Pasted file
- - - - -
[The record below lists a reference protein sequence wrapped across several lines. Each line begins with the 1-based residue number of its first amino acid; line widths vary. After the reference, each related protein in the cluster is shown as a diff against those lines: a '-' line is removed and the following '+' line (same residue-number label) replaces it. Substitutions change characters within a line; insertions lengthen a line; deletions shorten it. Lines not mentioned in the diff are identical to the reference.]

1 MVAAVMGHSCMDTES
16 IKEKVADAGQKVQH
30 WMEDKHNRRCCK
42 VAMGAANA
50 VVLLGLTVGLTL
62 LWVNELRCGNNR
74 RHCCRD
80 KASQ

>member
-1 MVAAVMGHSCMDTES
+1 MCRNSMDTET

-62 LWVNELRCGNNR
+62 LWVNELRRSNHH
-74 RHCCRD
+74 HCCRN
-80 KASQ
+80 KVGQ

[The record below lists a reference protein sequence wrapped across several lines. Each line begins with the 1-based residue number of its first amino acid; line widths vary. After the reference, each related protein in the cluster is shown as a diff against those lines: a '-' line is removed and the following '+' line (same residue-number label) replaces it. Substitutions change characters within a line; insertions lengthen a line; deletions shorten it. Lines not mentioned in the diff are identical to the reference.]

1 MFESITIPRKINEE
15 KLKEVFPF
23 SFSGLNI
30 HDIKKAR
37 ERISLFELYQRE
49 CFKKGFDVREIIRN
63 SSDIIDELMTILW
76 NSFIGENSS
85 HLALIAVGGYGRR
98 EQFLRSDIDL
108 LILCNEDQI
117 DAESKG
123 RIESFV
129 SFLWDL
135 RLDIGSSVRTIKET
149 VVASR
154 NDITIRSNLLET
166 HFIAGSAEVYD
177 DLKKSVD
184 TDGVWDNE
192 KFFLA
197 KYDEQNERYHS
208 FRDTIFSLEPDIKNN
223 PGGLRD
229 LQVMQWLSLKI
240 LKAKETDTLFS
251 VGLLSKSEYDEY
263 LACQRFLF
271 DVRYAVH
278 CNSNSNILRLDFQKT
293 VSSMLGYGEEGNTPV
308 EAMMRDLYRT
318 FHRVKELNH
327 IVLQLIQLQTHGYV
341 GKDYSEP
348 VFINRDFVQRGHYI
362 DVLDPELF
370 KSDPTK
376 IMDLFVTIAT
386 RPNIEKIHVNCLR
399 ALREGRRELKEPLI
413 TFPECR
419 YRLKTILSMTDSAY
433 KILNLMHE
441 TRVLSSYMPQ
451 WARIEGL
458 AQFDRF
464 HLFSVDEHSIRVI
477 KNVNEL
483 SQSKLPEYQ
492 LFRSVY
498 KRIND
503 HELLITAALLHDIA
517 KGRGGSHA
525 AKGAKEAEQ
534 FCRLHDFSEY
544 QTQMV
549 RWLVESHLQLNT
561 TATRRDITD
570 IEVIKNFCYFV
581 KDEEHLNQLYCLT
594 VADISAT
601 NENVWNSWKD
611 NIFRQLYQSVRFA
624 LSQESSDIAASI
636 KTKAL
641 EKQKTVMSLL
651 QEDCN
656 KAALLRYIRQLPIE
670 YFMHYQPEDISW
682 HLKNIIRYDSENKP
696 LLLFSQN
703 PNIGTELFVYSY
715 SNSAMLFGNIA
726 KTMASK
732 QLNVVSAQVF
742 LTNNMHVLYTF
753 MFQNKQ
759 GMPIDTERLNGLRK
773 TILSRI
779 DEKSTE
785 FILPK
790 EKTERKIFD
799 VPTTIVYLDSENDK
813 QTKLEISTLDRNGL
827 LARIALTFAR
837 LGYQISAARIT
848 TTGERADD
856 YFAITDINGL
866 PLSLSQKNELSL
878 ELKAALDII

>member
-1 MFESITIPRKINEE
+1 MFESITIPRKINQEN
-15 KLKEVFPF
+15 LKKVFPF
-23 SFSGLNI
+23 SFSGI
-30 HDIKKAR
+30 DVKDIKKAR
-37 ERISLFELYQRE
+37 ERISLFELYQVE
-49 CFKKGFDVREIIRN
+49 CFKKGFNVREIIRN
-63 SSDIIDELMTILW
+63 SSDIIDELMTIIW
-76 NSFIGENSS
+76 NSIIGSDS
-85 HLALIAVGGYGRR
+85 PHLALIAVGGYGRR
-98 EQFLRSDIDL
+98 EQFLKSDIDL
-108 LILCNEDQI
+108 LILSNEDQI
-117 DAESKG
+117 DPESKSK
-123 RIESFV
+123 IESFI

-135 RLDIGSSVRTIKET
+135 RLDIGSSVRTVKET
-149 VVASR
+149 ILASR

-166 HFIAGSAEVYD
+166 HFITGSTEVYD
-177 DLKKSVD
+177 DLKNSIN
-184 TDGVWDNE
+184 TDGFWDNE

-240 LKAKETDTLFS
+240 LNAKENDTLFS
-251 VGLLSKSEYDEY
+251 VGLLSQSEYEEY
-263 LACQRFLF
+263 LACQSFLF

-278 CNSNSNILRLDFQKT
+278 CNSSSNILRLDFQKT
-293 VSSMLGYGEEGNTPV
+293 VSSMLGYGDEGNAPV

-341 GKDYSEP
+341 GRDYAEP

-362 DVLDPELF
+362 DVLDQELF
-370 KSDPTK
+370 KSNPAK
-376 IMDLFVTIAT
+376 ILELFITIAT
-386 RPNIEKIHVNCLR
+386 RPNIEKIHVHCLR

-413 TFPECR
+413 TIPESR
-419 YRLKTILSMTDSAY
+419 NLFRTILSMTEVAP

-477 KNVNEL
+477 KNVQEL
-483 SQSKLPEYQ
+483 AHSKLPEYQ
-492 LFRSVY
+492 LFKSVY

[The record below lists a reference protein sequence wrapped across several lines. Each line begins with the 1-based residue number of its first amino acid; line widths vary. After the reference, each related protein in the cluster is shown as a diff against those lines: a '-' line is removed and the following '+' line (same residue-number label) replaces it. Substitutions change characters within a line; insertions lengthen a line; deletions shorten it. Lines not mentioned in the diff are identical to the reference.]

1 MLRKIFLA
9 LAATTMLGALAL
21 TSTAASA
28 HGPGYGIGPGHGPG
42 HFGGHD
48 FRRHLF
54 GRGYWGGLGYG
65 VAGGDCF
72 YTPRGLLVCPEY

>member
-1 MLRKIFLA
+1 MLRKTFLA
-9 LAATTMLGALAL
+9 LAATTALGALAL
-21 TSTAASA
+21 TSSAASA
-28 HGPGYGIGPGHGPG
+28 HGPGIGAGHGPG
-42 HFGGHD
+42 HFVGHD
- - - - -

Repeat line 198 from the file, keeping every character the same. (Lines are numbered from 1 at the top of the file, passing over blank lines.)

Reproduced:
+42 HFVGHD